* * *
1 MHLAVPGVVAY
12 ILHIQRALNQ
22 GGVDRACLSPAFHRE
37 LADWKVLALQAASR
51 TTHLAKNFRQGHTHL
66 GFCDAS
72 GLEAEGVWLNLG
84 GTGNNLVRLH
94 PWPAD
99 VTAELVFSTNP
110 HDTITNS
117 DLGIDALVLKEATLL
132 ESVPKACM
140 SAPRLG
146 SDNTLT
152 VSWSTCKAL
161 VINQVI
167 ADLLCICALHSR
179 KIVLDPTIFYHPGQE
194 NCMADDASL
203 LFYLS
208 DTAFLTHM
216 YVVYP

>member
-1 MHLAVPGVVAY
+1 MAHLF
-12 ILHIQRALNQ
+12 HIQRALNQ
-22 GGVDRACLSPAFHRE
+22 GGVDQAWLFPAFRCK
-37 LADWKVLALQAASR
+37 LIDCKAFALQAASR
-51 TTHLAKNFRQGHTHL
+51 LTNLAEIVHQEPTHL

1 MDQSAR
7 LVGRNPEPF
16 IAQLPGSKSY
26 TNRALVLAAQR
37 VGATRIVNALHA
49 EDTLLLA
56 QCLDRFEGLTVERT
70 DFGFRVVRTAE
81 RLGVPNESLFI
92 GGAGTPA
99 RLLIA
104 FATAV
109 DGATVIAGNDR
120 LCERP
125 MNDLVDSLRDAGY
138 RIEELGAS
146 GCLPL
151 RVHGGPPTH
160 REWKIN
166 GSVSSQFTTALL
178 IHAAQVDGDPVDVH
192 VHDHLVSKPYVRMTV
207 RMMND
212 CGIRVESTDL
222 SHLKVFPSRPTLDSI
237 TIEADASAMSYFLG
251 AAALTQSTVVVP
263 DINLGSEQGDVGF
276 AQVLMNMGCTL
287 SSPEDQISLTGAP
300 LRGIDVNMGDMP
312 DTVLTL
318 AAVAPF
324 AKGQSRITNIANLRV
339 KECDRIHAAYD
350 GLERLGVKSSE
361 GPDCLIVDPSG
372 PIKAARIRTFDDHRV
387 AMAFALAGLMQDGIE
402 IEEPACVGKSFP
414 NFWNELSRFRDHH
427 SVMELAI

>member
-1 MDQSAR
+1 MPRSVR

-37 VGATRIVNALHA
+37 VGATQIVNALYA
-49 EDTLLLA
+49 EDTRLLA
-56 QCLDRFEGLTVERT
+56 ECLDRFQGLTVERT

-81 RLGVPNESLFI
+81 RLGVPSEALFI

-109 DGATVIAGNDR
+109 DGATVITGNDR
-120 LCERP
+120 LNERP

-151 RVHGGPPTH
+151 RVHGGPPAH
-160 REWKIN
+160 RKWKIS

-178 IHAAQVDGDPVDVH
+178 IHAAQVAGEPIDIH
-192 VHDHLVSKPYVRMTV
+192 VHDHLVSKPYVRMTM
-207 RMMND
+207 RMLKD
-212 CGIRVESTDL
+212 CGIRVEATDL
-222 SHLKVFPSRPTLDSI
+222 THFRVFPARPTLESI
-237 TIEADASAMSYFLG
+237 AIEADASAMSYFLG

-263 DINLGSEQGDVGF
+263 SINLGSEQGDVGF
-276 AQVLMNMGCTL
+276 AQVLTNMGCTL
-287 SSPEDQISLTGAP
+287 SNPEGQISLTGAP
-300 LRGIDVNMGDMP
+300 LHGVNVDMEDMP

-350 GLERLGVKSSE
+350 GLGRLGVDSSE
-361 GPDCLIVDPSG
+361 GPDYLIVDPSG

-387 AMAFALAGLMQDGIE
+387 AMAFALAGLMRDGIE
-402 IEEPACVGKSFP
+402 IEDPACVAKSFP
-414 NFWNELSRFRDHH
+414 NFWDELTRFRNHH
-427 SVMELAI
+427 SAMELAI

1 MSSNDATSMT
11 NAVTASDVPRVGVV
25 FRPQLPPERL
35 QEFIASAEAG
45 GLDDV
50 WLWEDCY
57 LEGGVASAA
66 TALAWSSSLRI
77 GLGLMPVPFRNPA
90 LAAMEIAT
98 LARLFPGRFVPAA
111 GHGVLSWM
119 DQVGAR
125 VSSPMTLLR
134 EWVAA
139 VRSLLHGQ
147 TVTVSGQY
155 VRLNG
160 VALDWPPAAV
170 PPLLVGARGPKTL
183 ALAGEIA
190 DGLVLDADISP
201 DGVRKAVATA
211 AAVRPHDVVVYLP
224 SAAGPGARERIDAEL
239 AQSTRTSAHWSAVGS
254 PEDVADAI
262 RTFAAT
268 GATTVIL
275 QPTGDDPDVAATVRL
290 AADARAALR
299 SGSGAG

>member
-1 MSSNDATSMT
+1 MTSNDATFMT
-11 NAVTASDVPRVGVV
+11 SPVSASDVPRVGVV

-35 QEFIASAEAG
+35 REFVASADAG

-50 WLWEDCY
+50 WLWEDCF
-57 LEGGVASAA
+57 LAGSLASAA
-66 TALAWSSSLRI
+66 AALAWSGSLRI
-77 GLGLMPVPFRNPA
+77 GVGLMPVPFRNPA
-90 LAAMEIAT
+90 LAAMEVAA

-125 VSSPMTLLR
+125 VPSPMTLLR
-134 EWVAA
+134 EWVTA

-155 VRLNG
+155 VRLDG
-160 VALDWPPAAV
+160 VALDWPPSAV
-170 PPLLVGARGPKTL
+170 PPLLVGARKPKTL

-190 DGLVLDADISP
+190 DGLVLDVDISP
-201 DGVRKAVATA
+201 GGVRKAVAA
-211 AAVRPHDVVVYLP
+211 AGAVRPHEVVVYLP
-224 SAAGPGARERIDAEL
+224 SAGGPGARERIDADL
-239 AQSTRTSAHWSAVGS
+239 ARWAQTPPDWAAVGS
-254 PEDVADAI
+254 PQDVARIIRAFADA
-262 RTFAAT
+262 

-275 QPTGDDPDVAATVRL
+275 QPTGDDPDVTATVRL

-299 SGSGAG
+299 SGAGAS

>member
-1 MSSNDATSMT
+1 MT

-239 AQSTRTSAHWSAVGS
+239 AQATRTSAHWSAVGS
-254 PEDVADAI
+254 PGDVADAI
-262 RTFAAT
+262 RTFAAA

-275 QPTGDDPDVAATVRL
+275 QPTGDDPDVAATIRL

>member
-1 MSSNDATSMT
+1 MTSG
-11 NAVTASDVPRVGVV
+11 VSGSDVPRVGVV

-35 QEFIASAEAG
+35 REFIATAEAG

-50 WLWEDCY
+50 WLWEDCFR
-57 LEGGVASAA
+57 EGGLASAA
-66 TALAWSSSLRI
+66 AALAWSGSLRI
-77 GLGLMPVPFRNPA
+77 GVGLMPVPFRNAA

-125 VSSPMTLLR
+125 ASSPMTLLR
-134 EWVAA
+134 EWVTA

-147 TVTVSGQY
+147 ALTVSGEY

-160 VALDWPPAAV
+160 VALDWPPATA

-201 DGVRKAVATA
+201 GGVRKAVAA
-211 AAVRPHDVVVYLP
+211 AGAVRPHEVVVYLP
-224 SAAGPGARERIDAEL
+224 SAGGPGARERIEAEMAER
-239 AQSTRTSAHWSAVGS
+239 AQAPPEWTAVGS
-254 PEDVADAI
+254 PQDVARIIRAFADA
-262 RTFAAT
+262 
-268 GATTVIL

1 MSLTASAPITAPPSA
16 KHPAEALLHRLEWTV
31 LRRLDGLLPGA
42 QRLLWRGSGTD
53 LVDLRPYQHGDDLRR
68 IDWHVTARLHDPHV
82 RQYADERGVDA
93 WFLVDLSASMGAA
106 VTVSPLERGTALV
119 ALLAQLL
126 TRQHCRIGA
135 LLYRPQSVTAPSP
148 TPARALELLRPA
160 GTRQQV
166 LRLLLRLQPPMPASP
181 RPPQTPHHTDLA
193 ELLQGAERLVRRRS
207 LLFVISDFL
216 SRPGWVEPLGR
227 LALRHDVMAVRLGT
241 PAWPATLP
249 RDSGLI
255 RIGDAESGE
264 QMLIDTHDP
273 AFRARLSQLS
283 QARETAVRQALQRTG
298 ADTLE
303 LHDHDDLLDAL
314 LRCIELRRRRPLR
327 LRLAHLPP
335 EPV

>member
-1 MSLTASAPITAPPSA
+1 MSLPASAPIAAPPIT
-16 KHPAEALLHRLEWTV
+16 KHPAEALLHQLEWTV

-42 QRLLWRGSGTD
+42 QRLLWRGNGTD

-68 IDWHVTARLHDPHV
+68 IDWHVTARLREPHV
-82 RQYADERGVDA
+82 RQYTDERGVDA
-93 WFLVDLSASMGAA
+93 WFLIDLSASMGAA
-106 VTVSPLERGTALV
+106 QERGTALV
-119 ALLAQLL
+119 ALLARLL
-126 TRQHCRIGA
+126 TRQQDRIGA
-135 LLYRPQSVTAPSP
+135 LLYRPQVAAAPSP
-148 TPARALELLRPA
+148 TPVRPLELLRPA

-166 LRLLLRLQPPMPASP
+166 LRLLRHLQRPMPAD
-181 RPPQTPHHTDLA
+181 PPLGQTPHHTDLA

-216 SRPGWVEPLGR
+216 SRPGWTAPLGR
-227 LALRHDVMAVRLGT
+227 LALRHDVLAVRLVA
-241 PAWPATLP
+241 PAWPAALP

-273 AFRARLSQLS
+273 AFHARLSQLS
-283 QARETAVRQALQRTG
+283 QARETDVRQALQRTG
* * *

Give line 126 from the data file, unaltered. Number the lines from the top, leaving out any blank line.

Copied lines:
-427 SVMELAI